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Sometimes images lacking a sense of depth can feel flat and lifeless. Practical Photography magazine shows you three simple ways to create vignettes that will bring your shots back to life. Watch the video below, and then read on for a step-by-step tutorial!

Dark edges around an image may be the result of the optical deficiencies of lenses, but the appearance of vignettes can be a highly desirable effect. So while modern image editing software has the ability to remove almost any kind of lens defects and perspective distortion, there are times when we choose to apply them manually. But why would you introduce an imperfection to an otherwise optically perfect image?

Vignettes can do two things — they focus attention on the central part of images by making the edges darker, and this darkening effect also creates the illusion of depth. It’s almost like you’re looking through something between the camera and the subject.

Adding a vignette is a simple process that can work well with many images. And like most techniques, some methods are better than others. We’re going to show you three different techniques that can be applied in Photoshop, Elements, Adobe Camera Raw and Lightroom.


1. Create a reverse Radial Gradient

Elements Step 1

This technique can be applied in both Elements and Photoshop. Open your image in Elements, and click on the Create new fill or adjustment layer icon at the top of the Layers panel. It’s the half-black/half-white circle. Select Gradient from the list of options and when the window opens set Style to Radial, Angle to 30º and check Reverse. Now adjust the Scale to change the vignette size. Click OK when finished.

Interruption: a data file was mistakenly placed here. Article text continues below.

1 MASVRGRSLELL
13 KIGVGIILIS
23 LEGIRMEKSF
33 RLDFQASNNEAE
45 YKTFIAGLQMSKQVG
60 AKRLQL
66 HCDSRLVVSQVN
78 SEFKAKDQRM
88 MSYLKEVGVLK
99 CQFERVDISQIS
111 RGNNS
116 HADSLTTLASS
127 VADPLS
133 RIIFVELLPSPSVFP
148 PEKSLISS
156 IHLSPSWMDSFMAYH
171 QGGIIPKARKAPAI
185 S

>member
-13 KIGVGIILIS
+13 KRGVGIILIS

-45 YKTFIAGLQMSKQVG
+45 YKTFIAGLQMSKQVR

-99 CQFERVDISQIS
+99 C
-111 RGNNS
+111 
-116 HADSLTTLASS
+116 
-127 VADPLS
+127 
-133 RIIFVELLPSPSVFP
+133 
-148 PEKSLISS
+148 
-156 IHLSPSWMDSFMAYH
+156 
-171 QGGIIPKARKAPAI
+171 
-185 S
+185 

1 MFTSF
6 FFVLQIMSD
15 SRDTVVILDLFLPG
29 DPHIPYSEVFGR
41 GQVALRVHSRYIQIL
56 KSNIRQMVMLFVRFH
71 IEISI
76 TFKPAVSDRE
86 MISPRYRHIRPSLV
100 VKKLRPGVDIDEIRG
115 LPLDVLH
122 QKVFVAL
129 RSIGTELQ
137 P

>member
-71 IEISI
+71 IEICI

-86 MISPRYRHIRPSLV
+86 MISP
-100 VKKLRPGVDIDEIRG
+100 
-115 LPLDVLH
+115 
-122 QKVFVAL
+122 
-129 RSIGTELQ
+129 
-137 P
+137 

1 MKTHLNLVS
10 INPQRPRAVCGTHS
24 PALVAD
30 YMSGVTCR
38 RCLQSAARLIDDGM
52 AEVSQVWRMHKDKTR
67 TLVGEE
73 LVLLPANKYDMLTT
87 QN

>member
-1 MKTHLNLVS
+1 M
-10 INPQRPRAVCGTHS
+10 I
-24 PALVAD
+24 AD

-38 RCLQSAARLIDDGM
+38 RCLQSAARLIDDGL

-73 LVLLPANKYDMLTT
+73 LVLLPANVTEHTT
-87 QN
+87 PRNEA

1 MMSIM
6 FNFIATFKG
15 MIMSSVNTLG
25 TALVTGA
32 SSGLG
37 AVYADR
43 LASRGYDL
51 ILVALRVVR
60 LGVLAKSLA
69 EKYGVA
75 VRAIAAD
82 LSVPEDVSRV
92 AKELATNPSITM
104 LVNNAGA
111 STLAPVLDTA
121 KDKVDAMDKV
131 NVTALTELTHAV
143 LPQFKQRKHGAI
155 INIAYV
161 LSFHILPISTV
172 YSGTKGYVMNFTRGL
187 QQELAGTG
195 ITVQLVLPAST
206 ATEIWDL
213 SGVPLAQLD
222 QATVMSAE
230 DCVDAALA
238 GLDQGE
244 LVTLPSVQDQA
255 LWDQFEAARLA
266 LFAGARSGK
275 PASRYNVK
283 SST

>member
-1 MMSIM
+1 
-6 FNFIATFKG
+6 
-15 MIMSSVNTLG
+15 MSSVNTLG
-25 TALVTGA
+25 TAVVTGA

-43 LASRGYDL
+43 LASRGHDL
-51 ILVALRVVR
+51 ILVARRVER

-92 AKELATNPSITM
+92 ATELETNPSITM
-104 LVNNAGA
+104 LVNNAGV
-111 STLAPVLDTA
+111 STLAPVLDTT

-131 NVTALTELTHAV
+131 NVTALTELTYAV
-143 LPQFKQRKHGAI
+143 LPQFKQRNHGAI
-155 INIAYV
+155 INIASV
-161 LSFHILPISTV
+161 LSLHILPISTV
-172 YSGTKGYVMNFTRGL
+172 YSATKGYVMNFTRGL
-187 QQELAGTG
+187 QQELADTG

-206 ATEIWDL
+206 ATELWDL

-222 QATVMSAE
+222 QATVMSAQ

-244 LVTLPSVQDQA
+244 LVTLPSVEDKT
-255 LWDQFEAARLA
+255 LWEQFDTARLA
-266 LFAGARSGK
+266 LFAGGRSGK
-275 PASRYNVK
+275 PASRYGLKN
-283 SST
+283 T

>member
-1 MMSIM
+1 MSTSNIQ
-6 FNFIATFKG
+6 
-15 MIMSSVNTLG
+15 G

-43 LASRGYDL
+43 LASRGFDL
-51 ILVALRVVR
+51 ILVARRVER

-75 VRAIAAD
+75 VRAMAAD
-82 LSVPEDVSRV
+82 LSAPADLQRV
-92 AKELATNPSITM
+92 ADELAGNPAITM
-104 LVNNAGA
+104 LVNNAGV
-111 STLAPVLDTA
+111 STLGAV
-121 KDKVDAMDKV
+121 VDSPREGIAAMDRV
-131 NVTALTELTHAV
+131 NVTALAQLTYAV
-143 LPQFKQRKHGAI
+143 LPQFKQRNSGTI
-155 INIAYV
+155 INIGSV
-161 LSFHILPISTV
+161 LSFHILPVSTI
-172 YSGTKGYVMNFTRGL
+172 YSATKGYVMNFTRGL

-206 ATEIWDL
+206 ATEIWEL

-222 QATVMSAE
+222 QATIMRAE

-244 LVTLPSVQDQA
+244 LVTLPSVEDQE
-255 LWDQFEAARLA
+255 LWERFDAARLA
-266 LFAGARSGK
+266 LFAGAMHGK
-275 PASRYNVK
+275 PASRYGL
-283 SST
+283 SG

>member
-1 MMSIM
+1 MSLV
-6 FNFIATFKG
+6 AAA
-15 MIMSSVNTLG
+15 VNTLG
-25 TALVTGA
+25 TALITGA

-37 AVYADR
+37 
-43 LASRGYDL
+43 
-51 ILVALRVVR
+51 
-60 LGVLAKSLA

2. Control the overall effect

Elements Step 2

The vignette will be dark with very little, if any, transparency in the darker areas. To fix this go to the blending modes dropdown menu at the top of the Layers panel that’s set to Normal by default. Select Overlay from the list of options. To further control the effect of the vignette reduce Opacity of the vignette Layer using the Opacity slider that can be found next to the blending modes menu.


1. Apply Lens Correction

Photoshop Step 1

Open your image in Photoshop and hold down Ctrl+Shift+N to create an empty New Layer. Now press Shift+F5 to open the Fill dialogue and set Contents to 50% Gray. Next go to Filter>Lens Correction and click on the Custom tab. Drag the Vignette Amount slider to -100, then use the Midpoint slider to control the size of the vignette. Click OK at the top right of the dialogue window when you’re done.

2. Change blending modes

Photoshop Step 2

At this point you’ll be confronted by a grey image with a dark vignette around the edge. So we now need to add transparency to the Layer. Go to the dropdown menu near the top of the Layers panel that’s set to Normal by default, and select Overlay from the list of options. At this point you can leave the Layer as it is for a full strength vignette, or reduce Opacity using the slider at the top right of the Layers panel.

Camera RAW/Lightroom

1. Use the Radial Filter

Camera RAW Step 1

Open your RAW file in Adobe Camera Raw or Lightroom. In ACR the Radial Filter can be activated by pressing J on the keyboard, and in Lightroom by holding down Shift+M. To apply the filter left-click your mouse and drag so the guide becomes visible. To move the filter, click and drag the dot in the centre of the guide. The filter size can be changed by left-clicking and dragging the boxes on the edge of the guide.

2. Adjust the vignette strength

Camera RAW Step 2

With the Radial Filter in position it’s time to start making adjustments. If the previously used settings are in place you’ll need to click on the Clear All button. Make sure Feather is set to 50, and the Effect to Outside. Now all you have to do is reduce Exposure to darken the area outside the guide. Reducing Highlights and Shadows and increasing Contrast will help to darken the vignette. Click OK.

We hope you found these tips useful! If you have any questions, feel free to drop them in the comments.

007 PP June 2016 cover 300dpi